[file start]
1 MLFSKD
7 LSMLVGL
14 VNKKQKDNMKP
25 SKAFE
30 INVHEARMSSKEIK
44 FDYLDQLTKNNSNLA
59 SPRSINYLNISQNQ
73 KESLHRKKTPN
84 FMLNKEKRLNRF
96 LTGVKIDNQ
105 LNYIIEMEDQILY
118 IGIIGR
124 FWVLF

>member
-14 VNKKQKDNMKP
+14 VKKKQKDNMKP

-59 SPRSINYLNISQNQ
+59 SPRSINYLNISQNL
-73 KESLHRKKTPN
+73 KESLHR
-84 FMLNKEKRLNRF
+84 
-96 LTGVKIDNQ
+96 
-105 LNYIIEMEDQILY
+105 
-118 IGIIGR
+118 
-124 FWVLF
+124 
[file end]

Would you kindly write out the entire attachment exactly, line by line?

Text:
1 MLFSKD
7 LSMLVGL
14 VNKKQKDNMKP
25 SKAFE
30 INVHEARMSSKEIK
44 FDYLDQLTKNNSNLA
59 SPRSINYLNISQNQ
73 KESLHRKKTPN
84 FMLNKEKRLNRF
96 LTGVKIDNQ
105 LNYIIEMEDQILY
118 IGIIGR
124 FWVLF

>member
-14 VNKKQKDNMKP
+14 VKKKQKDNMKP

-59 SPRSINYLNISQNQ
+59 SPRSINYLNISQNL
-73 KESLHRKKTPN
+73 KESLHR
-84 FMLNKEKRLNRF
+84 
-96 LTGVKIDNQ
+96 
-105 LNYIIEMEDQILY
+105 
-118 IGIIGR
+118 
-124 FWVLF
+124 